Estate plans should always be tailored to meet your specific needs. If you have children, your estate plan should include some additional components specific to your children and their future care. Here are 5 things to include in your estate plan if you have children.
A Guardian for Your Children
Most parents take comfort in knowing that if something happens to one of them, the other will still be there to care for the children. Although rare, something could happen to both parents. In that case, who will take custody of your children? If you do not designate a specific guardian for your children in your estate plan and your children are minors, it will be up to the courts to make the decision. This is not ideal given that a judge does not know your children or your family. No one knows better than you, who is best suited to care for your children if you are both gone, so make sure your wishes are known!
An Executor for Your Estate
Another important thing to include in your estate plan if you have children is an executor for your estate. Your children will not be of legal age to manage your finances and make decisions on your assets, debts, and other estate matters. It is therefore important that you select someone that you know and trust to manage these responsibilities. It can be, but does not need to be, the same person as your children’s guardian.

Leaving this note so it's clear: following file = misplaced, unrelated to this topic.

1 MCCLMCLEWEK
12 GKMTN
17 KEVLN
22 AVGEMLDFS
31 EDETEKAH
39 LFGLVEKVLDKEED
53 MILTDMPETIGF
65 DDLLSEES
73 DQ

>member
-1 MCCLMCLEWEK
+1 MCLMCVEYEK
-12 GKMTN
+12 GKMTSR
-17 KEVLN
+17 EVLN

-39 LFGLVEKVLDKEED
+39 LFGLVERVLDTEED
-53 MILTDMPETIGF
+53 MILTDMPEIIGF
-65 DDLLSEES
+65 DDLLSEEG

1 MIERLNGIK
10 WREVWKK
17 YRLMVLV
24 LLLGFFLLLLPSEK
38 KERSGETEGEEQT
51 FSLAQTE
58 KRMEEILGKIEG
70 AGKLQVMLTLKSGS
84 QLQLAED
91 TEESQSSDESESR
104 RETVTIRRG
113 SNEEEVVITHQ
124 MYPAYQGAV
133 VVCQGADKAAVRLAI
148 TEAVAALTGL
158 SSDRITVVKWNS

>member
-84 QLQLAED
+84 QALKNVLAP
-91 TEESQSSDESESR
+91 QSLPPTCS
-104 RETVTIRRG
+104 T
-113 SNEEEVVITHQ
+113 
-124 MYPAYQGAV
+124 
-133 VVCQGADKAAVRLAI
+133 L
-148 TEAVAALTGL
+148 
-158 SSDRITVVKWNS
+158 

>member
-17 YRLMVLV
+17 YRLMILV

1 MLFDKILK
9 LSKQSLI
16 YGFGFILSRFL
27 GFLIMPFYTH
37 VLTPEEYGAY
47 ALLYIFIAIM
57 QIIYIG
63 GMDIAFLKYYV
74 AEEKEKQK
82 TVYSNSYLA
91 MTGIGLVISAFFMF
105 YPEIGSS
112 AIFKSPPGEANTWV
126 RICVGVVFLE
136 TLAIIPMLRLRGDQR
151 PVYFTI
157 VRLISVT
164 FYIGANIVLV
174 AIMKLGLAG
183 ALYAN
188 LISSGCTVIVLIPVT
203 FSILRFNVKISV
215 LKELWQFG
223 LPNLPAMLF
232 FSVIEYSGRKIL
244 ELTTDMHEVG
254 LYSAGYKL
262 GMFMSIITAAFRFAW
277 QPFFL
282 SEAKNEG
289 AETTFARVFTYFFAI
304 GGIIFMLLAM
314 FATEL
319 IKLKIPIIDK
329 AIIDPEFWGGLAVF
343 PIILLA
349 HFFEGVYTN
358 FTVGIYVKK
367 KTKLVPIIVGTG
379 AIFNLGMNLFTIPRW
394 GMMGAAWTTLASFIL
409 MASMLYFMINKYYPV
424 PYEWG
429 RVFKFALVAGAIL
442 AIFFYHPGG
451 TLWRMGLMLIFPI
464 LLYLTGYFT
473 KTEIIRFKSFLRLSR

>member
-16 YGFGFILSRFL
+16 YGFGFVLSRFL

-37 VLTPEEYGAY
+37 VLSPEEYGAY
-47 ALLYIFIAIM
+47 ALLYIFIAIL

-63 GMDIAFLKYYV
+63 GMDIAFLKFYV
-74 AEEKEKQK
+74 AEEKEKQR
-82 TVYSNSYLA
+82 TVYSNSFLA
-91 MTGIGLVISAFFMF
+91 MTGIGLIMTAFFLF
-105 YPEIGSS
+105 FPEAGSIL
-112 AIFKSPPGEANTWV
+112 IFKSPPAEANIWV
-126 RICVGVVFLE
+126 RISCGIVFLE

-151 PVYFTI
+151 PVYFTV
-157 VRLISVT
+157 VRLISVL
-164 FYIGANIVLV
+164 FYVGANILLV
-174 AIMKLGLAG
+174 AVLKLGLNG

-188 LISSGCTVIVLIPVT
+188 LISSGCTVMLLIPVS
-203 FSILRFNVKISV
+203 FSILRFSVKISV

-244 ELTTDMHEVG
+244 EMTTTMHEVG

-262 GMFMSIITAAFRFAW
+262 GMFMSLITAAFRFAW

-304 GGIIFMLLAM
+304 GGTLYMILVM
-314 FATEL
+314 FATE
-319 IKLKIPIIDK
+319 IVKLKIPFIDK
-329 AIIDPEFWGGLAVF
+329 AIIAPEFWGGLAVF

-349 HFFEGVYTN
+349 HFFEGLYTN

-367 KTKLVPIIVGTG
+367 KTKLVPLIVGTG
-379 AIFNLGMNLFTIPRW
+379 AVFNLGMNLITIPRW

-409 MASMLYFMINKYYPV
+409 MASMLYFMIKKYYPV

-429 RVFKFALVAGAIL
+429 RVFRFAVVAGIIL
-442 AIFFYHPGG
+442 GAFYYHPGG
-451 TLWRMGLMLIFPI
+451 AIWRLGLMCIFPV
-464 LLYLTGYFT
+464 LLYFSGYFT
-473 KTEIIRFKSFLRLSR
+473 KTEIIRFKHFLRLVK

Distribution of Assets
Whether you have a surviving spouse or not, you will want to include instructions for the distribution of your assets. This is especially important if you have an unusual family structure such as children from previous marriages, step-children, grandchildren, etc. Assets can be distributed to your spouse, children, or any combination thereof. In cases where both parents become deceased, you will want your assets to be available for the care and financial support of your young children. Based on their ages, the distribution to each individual child can certainly vary as well.
Managing Children’s Inheritance
If you distribute assets to your children and they are not of legal age, an adult must be assigned to manage those assets for your children until they turn 18 years of age. If you do not include this in your estate plan, a judge will make the decision on who to assign this role. In that case, it will likely be an independent third party who must be paid for their services. Thus, it is better that you select a trusted friend or family member who will not charge a fee.
Other Things to Include in Your Estate Plan if You Have Children
The above are just a few things to include in your estate plan if you have children. In many cases, you may need additional provisions to properly carry out your wishes and manage your estate. It is always important to discuss your options with an estate planning attorney to determine the best way to manage your estate and provide for your children. Schedule a consultation with our team to get started!